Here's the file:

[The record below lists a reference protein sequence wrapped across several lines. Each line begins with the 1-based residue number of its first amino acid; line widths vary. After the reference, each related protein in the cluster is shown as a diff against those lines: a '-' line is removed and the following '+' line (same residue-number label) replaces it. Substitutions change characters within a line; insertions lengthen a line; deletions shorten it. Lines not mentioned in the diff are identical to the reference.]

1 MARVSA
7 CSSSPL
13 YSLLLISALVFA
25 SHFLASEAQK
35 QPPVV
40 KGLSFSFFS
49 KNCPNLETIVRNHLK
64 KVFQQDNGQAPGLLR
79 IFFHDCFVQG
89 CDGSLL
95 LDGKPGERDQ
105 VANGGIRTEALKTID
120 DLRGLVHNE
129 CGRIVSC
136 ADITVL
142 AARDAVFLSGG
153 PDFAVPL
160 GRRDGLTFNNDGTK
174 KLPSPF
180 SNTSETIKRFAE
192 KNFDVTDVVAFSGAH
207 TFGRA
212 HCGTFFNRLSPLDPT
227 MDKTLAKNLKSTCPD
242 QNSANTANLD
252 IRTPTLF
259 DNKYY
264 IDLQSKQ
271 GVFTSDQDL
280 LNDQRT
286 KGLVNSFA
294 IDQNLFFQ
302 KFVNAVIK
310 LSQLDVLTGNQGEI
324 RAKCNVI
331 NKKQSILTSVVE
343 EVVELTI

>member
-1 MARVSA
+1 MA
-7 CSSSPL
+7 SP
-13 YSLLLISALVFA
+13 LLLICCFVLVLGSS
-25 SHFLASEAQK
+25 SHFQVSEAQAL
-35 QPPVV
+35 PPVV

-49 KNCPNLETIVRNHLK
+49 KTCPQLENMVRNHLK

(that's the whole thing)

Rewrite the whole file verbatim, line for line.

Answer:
[The record below lists a reference protein sequence wrapped across several lines. Each line begins with the 1-based residue number of its first amino acid; line widths vary. After the reference, each related protein in the cluster is shown as a diff against those lines: a '-' line is removed and the following '+' line (same residue-number label) replaces it. Substitutions change characters within a line; insertions lengthen a line; deletions shorten it. Lines not mentioned in the diff are identical to the reference.]

1 MARVSA
7 CSSSPL
13 YSLLLISALVFA
25 SHFLASEAQK
35 QPPVV
40 KGLSFSFFS
49 KNCPNLETIVRNHLK
64 KVFQQDNGQAPGLLR
79 IFFHDCFVQG
89 CDGSLL
95 LDGKPGERDQ
105 VANGGIRTEALKTID
120 DLRGLVHNE
129 CGRIVSC
136 ADITVL
142 AARDAVFLSGG
153 PDFAVPL
160 GRRDGLTFNNDGTK
174 KLPSPF
180 SNTSETIKRFAE
192 KNFDVTDVVAFSGAH
207 TFGRA
212 HCGTFFNRLSPLDPT
227 MDKTLAKNLKSTCPD
242 QNSANTANLD
252 IRTPTLF
259 DNKYY
264 IDLQSKQ
271 GVFTSDQDL
280 LNDQRT
286 KGLVNSFA
294 IDQNLFFQ
302 KFVNAVIK
310 LSQLDVLTGNQGEI
324 RAKCNVI
331 NKKQSILTSVVE
343 EVVELTI

>member
-1 MARVSA
+1 MA
-7 CSSSPL
+7 SP
-13 YSLLLISALVFA
+13 LLLICCFVLVLGSS
-25 SHFLASEAQK
+25 SHFQVSEAQAL
-35 QPPVV
+35 PPVV

-49 KNCPNLETIVRNHLK
+49 KTCPQLENMVRNHLK